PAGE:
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Roebling Employees Ass'n Inc. v. National Labor Relations Board

April 28, 1941


Appeal from National Labor Relations Board.

Author: Jones

Before BIGGS, MARIS, CLARK, JONES, and GOODRICH, Circuit Judges.

JONES, Circuit Judge.

In a proceeding duly had, the National Labor Relations Board entered an order*fn1 directing (in part here complained of) that the respondent, John A. Roebling's Sons Company, cease and desist from dominating or interfering with the administration of Roebling Employees' Association, Inc., or with the formation or administration of any other labor organization of its employees and further directing that the respondent take certain affirmative action, including the withdrawal of all recognition of Roebling Employees' Association, Inc., as the agent of respondent's employees for collective bargaining purposes.

The matter is here upon a petition for review filed by Roebling Employees' Association, Inc. (hereinafter referred to as the Association), which was granted leave to intervene in the proceeding before the Board and which now seeks to have the Board's order vacated and set aside. The National Labor Relations Board also petitions for a decree enforcing the Board's order. The Association asserts that, both in its organization and administration, it represents the free and uncoerced exercise of the will of its members (more than a majority of the respondent's employees).The respondent on its part denies that it has dominated or controlled the Association or has interfered with or coerced its employees in respect of their right to bargain collectively through a representative of their own choosing.

Prior to 1933, no labor organization existed among the respondent's employees at its plants in Trenton and Roebling, New Jersey. In that year (1933), the respondent instituted a Plan of Employee Representation covering both of its plants. According to the testimony of the respondent's president, W. A. Anderson, the Plan was similar in design to what "all the steel companies considered * * * feasible" at that time, that is, "during the period of N.R.A."*fn2 as Anderson phrased it.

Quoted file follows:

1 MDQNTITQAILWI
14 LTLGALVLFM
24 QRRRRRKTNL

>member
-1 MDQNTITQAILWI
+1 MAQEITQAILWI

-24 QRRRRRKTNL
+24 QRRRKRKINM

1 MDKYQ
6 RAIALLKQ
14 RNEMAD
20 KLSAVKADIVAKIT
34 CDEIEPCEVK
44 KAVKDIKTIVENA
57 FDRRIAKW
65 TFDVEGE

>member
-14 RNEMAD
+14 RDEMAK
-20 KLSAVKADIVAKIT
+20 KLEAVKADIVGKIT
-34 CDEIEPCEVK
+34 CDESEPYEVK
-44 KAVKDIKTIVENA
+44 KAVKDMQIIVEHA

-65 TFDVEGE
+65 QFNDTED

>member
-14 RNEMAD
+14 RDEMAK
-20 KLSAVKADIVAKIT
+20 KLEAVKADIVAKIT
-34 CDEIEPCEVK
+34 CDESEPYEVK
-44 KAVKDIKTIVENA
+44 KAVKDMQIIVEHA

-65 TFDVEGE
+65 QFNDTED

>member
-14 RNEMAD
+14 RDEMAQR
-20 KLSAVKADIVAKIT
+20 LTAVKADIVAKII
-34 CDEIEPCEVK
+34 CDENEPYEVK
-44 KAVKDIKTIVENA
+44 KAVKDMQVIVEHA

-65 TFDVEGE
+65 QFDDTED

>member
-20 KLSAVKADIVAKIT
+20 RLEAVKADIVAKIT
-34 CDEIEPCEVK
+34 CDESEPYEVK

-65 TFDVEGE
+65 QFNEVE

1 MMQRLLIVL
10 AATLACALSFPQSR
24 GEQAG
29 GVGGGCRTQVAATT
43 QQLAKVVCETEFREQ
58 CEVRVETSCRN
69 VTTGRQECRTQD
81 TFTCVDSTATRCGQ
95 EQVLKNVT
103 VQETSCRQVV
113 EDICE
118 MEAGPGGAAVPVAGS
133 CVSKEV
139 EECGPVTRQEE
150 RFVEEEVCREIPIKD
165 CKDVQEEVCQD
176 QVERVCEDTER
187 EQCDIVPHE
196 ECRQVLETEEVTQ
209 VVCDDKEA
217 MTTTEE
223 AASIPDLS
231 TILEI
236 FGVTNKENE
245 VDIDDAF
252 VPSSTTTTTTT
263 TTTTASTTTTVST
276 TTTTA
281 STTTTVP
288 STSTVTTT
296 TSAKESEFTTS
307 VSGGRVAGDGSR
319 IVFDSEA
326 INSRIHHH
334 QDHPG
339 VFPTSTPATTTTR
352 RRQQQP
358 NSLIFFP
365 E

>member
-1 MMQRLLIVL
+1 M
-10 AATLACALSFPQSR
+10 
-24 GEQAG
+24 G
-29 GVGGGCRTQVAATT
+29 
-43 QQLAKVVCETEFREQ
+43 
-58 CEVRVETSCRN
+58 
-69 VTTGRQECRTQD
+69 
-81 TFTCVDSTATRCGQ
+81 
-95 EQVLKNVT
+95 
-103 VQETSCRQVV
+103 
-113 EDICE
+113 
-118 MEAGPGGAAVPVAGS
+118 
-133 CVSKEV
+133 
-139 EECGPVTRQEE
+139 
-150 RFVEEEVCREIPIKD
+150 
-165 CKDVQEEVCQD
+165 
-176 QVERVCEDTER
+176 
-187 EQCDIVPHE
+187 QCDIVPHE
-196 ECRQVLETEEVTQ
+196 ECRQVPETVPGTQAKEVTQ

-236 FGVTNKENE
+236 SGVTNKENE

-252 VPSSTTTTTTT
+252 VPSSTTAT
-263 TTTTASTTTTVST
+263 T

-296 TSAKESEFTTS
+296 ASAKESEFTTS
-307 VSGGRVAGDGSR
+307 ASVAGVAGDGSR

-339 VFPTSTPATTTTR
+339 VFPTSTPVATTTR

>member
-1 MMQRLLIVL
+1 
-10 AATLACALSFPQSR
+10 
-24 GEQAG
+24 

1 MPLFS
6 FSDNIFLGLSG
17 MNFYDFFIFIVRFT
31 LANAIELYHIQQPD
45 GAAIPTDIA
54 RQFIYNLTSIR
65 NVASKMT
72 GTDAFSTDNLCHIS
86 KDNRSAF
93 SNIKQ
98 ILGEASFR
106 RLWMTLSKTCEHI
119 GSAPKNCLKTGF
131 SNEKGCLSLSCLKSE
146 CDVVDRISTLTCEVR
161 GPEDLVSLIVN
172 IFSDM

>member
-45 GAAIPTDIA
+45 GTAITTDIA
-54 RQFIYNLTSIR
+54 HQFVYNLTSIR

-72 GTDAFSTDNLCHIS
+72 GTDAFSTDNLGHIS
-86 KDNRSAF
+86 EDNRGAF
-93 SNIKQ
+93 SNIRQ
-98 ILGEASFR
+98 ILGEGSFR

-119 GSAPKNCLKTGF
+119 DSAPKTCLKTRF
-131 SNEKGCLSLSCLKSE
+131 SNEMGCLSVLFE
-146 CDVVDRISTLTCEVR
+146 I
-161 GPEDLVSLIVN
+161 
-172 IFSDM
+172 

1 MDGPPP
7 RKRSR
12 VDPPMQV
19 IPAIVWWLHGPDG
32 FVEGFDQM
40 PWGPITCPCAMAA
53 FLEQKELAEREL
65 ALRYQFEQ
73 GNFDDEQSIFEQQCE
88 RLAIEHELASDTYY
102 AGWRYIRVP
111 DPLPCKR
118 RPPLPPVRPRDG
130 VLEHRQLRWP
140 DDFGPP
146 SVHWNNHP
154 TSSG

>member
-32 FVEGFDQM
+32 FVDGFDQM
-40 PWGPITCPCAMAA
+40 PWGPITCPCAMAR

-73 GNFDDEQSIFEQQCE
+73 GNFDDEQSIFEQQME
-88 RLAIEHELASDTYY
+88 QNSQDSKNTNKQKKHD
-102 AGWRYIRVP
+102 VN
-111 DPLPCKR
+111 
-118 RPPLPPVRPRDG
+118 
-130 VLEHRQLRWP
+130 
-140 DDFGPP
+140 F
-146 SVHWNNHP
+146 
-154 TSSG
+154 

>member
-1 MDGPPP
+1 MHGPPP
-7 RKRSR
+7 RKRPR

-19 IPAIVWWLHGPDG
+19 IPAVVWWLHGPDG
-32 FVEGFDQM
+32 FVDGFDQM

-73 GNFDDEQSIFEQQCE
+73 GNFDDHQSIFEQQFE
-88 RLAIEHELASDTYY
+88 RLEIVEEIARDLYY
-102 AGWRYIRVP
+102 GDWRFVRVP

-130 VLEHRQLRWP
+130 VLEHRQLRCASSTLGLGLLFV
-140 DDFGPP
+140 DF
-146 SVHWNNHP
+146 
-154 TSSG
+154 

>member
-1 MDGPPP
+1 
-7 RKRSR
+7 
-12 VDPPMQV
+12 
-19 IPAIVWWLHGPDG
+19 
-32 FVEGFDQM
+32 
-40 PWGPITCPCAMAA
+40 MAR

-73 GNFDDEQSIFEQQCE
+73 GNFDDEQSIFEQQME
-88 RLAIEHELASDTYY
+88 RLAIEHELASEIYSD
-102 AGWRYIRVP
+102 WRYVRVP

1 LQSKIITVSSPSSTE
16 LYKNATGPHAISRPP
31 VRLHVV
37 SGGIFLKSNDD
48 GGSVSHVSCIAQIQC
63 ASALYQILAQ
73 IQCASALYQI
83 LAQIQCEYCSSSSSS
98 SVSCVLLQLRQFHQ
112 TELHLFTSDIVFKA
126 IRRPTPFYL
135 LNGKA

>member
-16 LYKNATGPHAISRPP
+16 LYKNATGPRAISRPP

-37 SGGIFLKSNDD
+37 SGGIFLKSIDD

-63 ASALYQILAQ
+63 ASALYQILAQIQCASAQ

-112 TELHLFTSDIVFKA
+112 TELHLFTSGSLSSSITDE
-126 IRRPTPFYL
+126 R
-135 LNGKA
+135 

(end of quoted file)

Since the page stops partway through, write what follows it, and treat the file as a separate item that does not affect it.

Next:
The Plan called for the election of employee representatives from various departments and "natural subdivisions" of the respondent's plants and for the appointment by the management of an equal number of regular representatives of the company and one special company representative. As the Plan directed, an equal number of employee representatives and of regular company representatives should constitute a Joint Committee, whose principal function was to consider grievances arising out of the employer and employee relationship, if other methods for settlement provided for by the Plan failed to satisfy the grievance. The Plan further provided that in the event the Joint Committee was unable to agree upon the proper settlement of a grievance, the matter might be arbitrated provided that the respondent's general manager and a majority of employee representatives agreed to that procedure. The Plan required that employee representatives should be non-supervisory employees of the respondent who were over twenty-one years of age and American citiens; and an employee representative was to be deemed to have vacated his office upon the termination of his employment, his permanent transfer from one voting unit to another (i.e. department or "natural subdivision" of the plants), or upon his promotion to a supervisory position. The company obligated itself to pay employee representatives in an amount "commensurate with their average earnings" for time lost by them from their work because of their duties as employee representatives. The Plan put the duty of providing a suitable place for the meetings of representatives upon the chairman of the employees' representatives and the management's special representative. Amendment of the Plan could be made only by a vote of two-thirds of the entire membership of the general Joint Committee (this necessarily required the approval of a requisite number of management representatives) or by concurrent majority vote of the employee representatives and of the management representatives at an annual conference.